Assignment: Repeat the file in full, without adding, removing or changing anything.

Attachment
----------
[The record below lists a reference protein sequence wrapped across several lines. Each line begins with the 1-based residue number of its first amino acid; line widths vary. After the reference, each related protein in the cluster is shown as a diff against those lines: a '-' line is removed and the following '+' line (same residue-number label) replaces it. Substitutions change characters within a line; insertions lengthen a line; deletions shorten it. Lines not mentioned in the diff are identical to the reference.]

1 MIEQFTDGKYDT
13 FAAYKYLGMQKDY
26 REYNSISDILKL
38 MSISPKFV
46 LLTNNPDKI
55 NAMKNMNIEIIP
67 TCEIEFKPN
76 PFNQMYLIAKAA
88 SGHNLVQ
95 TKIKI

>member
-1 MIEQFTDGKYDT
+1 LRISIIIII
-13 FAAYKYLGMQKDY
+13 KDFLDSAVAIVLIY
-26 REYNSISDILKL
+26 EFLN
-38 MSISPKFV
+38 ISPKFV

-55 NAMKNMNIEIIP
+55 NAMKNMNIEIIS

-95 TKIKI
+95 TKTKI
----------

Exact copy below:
[The record below lists a reference protein sequence wrapped across several lines. Each line begins with the 1-based residue number of its first amino acid; line widths vary. After the reference, each related protein in the cluster is shown as a diff against those lines: a '-' line is removed and the following '+' line (same residue-number label) replaces it. Substitutions change characters within a line; insertions lengthen a line; deletions shorten it. Lines not mentioned in the diff are identical to the reference.]

1 MIEQFTDGKYDT
13 FAAYKYLGMQKDY
26 REYNSISDILKL
38 MSISPKFV
46 LLTNNPDKI
55 NAMKNMNIEIIP
67 TCEIEFKPN
76 PFNQMYLIAKAA
88 SGHNLVQ
95 TKIKI

>member
-1 MIEQFTDGKYDT
+1 LRISIIIII
-13 FAAYKYLGMQKDY
+13 KDFLDSAVAIVLIY
-26 REYNSISDILKL
+26 EFLN
-38 MSISPKFV
+38 ISPKFV

-55 NAMKNMNIEIIP
+55 NAMKNMNIEIIS

-95 TKIKI
+95 TKTKI